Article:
I dream everyday of leaving the States, even though I've never been out of the country.

I have many reasons but I just received company into my home I'll have to explain them later.

Are there any other MDCers around here that want to leave the US but haven't yet, or are not able?

Please post! I feel like I'm the only one sometimes. Everyone asks me, "WHY would you want to leave the greatest country in the world??!"
I'm here to have my babies and be around my mom for the time being. But long-term I'd love to live elsewhere. I prefer it. But for now I am SOOOO enjoying having a car, electricity, and family around. Family is a big thing right now.
Quote:
the tortilla car that come by at 5:30 am yelling ahyyy..tortillaaaaaa.
Dude, I totally miss waking up to the guy selling puffed corn, or the woman selling milk! I loved that!

My dream, I think, is to live with an American passport, or Canadian or similar, but in someplace exotic but not TOO exotic, say, Turkey, and send my kids to a really fancy international school.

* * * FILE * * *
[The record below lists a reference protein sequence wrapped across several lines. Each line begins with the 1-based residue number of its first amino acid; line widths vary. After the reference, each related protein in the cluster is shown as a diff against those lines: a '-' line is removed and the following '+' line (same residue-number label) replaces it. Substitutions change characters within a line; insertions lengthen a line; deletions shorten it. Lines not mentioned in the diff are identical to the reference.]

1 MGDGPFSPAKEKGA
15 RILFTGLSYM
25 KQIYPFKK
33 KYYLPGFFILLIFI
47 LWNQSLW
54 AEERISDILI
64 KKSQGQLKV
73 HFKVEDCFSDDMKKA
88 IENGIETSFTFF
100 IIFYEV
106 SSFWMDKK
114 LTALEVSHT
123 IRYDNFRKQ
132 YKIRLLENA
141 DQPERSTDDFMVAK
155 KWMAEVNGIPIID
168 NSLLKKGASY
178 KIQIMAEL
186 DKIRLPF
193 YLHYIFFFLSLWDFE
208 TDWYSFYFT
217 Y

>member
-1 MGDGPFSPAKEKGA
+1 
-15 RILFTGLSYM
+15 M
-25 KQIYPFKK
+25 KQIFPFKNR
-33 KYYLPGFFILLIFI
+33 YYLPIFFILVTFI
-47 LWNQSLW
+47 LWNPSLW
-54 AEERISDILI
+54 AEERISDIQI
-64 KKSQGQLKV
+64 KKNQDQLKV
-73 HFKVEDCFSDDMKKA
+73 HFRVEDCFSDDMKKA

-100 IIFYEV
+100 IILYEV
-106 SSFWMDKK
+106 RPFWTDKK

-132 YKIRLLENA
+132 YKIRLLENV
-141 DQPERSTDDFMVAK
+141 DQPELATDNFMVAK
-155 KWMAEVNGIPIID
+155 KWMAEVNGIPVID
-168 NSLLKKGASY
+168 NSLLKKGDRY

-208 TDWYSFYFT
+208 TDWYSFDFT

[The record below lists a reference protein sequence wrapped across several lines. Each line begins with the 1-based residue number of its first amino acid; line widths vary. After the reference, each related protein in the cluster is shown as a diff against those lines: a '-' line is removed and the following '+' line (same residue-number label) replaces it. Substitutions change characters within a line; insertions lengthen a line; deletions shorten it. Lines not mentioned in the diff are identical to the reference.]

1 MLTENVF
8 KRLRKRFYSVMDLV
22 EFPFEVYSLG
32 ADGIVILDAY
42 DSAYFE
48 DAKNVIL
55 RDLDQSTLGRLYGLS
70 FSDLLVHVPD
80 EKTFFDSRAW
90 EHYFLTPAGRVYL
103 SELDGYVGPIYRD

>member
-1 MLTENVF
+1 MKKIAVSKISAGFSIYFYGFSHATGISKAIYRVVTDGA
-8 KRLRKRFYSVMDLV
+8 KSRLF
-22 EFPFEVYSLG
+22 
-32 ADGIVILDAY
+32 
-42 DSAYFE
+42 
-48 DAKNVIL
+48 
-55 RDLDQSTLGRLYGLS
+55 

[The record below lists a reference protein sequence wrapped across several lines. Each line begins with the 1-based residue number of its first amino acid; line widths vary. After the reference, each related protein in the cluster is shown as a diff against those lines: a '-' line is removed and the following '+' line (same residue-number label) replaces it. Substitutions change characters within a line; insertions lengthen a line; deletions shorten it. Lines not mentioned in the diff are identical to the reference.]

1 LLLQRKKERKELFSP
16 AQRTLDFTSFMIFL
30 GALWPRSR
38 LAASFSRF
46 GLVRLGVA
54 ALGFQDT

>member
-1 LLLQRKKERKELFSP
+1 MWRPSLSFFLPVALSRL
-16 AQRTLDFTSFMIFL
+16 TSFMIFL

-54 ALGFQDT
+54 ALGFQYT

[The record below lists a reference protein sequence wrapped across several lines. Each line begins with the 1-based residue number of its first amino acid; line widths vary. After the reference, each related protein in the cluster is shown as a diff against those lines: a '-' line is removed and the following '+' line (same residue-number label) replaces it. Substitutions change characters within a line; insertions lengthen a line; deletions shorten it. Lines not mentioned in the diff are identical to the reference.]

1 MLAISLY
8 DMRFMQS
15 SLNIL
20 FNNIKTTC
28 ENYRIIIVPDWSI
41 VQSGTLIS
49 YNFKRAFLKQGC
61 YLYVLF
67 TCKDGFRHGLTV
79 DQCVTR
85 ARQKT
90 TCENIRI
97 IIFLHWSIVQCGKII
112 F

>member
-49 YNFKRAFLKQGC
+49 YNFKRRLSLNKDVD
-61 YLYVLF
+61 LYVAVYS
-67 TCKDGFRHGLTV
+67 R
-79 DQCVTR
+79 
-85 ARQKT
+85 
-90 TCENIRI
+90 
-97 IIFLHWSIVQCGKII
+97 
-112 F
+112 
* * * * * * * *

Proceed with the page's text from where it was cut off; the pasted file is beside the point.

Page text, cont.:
I don't mind living among poor people because then I fit in more. I don't expect it to be easy. All I want is cheap bakhlava, fresh fruits and vegetables, public transport, and charming architecture, but not in San Fransisco, which is too self-conscious for my taste. Anyone who can suggest another American city in which I can get all that, please do!
post #27 of 94
Quote:
Originally Posted by NoliMum View Post
I just really hate living my life like the average American, staying home with the kid doing laundry all day
Laundry here would take you longer, both because the machines are smaller and because they are slower.

Quote:
Originally Posted by NoliMum View Post
The consumerism, the suburban sprawl that is slowly infecting every place like cancer, the oppression of every group that isn't White Male, the absence of quality in our food, land, goods, and general lifestyle... it just feels so impossible to live the way I'd like.